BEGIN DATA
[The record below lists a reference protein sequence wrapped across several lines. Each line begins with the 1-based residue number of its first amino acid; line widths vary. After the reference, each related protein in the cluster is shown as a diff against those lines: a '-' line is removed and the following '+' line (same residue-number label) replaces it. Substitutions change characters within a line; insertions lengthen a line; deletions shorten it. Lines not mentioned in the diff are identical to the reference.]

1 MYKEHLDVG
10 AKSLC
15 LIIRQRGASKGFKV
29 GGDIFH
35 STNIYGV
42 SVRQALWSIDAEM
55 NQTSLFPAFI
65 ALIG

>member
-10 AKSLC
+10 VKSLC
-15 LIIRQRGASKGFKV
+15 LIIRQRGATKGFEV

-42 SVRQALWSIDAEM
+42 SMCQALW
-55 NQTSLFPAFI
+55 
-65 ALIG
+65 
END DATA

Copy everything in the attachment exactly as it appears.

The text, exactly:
[The record below lists a reference protein sequence wrapped across several lines. Each line begins with the 1-based residue number of its first amino acid; line widths vary. After the reference, each related protein in the cluster is shown as a diff against those lines: a '-' line is removed and the following '+' line (same residue-number label) replaces it. Substitutions change characters within a line; insertions lengthen a line; deletions shorten it. Lines not mentioned in the diff are identical to the reference.]

1 MYKEHLDVG
10 AKSLC
15 LIIRQRGASKGFKV
29 GGDIFH
35 STNIYGV
42 SVRQALWSIDAEM
55 NQTSLFPAFI
65 ALIG

>member
-10 AKSLC
+10 VKSLC
-15 LIIRQRGASKGFKV
+15 LIIRQRGATKGFEV

-42 SVRQALWSIDAEM
+42 SMCQALW
-55 NQTSLFPAFI
+55 
-65 ALIG
+65 